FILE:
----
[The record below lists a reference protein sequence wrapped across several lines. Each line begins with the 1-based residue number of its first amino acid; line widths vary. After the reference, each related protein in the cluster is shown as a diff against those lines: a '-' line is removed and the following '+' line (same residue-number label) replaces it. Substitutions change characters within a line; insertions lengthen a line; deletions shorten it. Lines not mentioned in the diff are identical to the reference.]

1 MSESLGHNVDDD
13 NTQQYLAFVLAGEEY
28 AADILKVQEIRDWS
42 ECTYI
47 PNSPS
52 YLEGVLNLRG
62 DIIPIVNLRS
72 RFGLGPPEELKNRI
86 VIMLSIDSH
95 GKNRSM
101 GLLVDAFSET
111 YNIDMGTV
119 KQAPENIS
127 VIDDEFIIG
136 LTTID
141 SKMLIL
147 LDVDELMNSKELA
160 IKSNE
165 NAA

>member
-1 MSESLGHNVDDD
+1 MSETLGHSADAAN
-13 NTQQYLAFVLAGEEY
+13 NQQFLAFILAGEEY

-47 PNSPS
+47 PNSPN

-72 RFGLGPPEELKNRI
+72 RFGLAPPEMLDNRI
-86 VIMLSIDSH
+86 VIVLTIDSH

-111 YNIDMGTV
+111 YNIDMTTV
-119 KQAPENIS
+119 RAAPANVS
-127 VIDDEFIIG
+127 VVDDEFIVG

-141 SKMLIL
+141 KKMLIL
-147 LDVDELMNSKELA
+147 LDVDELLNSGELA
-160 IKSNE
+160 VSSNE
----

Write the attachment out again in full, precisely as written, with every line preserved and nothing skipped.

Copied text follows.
[The record below lists a reference protein sequence wrapped across several lines. Each line begins with the 1-based residue number of its first amino acid; line widths vary. After the reference, each related protein in the cluster is shown as a diff against those lines: a '-' line is removed and the following '+' line (same residue-number label) replaces it. Substitutions change characters within a line; insertions lengthen a line; deletions shorten it. Lines not mentioned in the diff are identical to the reference.]

1 MSESLGHNVDDD
13 NTQQYLAFVLAGEEY
28 AADILKVQEIRDWS
42 ECTYI
47 PNSPS
52 YLEGVLNLRG
62 DIIPIVNLRS
72 RFGLGPPEELKNRI
86 VIMLSIDSH
95 GKNRSM
101 GLLVDAFSET
111 YNIDMGTV
119 KQAPENIS
127 VIDDEFIIG
136 LTTID
141 SKMLIL
147 LDVDELMNSKELA
160 IKSNE
165 NAA

>member
-1 MSESLGHNVDDD
+1 MSETLGHSADAAN
-13 NTQQYLAFVLAGEEY
+13 NQQFLAFILAGEEY

-47 PNSPS
+47 PNSPN

-72 RFGLGPPEELKNRI
+72 RFGLAPPEMLDNRI
-86 VIMLSIDSH
+86 VIVLTIDSH

-111 YNIDMGTV
+111 YNIDMTTV
-119 KQAPENIS
+119 RAAPANVS
-127 VIDDEFIIG
+127 VVDDEFIVG

-141 SKMLIL
+141 KKMLIL
-147 LDVDELMNSKELA
+147 LDVDELLNSGELA
-160 IKSNE
+160 VSSNE